Historically, crowdsourcing has played an important role in certain fields of scientific research. Wildlife biologists often rely on members of the public to monitor animal populations. Using backyard telescopes, amateur astronomers provide images and measurements that lead to important discoveries about the universe. And many meteorologists use data collected by citizen scientists to study weather conditions and patterns.
Now, thanks largely to advances in computing, researchers in computational biology and data science are harnessing the power of the masses and making discoveries that provide valuable insights into human health.
Tackling Data on Complex Diseases
Trey Ideker, Ph.D. , a professor of medicine at the University of California, San Diego (UCSD), has used crowdsourcing in his graduate-level bioinformatics classes to analyze results from genome-wide association studies. These studies allow researchers to identify particular gene variations that are linked with a disease or another trait.
Some diseases are triggered by single gene mutations or changes, but most conditions are much more complex. A combination of gene variations as well as environmental and other factors influence disease development.
“Common diseases like diabetes, cancer, heart disease, and neurological and psychiatric disorders have hundreds or even thousands of genes that are contributing to them,” Dr. Ideker says. “When you have diseases that involve so many genes, and the massive amount of data that’s associated with those genes, it’s hard to find connections.”
Students in Dr. Ideker’s class applied a classroom approach to crowdsourcing for a project on schizophrenia. The challenge was to develop computer algorithms that could generate a ranked list of 100 genes associated with schizophrenia. Students were given data on gene variants from more than 51,000 individuals.
“Setting this up as a competition pushed the students to explore different methods,” says UCSD graduate student Samson Fong, the teaching assistant for the class. “In a regular lab setting, you might have one or two people working on a problem. In this case, we allowed the students to develop eight or nine different approaches, which we could compare side by side. We learned much more about which methods worked and which didn’t.”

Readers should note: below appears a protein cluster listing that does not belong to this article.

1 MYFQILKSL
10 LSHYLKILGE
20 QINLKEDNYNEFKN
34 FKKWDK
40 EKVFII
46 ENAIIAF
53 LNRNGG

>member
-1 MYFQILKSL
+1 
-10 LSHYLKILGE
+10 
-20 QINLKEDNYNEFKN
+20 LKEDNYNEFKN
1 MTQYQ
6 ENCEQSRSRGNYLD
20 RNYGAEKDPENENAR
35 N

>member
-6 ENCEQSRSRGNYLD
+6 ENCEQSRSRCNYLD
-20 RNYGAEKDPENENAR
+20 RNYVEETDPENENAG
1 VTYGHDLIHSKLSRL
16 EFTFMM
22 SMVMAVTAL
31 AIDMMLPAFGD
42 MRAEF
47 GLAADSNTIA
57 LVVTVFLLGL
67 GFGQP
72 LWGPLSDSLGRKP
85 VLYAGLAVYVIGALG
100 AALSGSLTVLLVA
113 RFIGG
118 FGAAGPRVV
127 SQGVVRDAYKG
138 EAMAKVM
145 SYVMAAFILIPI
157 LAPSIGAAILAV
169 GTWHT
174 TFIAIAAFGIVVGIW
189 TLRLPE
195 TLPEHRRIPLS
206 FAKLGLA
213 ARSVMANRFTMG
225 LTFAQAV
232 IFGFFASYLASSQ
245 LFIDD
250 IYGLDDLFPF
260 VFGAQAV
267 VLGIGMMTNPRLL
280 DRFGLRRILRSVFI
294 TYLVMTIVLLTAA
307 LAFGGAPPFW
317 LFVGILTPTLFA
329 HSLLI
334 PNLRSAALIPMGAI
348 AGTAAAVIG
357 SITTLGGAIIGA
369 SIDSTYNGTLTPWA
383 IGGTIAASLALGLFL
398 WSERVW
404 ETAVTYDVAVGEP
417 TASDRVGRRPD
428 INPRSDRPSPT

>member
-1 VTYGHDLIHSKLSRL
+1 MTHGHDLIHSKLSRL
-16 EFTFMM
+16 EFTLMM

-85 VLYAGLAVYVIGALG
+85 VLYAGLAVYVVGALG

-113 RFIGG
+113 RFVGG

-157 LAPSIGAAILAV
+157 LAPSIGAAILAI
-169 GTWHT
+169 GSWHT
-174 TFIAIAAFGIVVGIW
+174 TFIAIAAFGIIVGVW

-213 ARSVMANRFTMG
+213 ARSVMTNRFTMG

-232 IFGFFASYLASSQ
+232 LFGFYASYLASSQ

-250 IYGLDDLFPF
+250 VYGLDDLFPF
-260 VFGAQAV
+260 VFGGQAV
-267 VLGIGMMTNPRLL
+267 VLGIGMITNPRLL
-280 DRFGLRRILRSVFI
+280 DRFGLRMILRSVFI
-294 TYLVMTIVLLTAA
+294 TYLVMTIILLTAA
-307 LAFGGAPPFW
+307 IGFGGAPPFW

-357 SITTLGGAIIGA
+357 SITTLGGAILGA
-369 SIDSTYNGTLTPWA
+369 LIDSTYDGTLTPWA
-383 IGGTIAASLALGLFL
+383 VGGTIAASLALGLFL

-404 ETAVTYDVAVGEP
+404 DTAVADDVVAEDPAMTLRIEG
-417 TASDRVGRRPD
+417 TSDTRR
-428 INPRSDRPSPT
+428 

Dr. Ideker adds that running a competition in a classroom setting, rather than within the scientific community, encouraged collaboration as well as competition.
Fong agrees, noting that students learned a lot from each other. Additionally, they were guided to take their projects in different directions, to ensure a wider range of solutions. He explains that because students worked on teams instead of individually, they tackled much more complex problems than they could have on their own.
Advancing Science with a Combination of Computational Methods
The winning method from the competition led to a computational approach, called Network-Assisted Genomic Association, published in iScience. This approach outperformed other methods in identifying known disease genes and in how well the results from the analysis could be replicated. Dr. Ideker has already used the competition framework in another class to develop algorithms related to computational challenges in structural biology.
“This is a field that’s evolving so quickly that for most problems, there is unlikely to be only one computational method that will work,” Dr. Ideker says. “With this classroom approach, we see how the research can benefit from sampling a bouquet of different ideas. You’re pushing science forward in a really nice way.”
Dr. Ideker’s work is supported by NIGMS grant P41GM103504.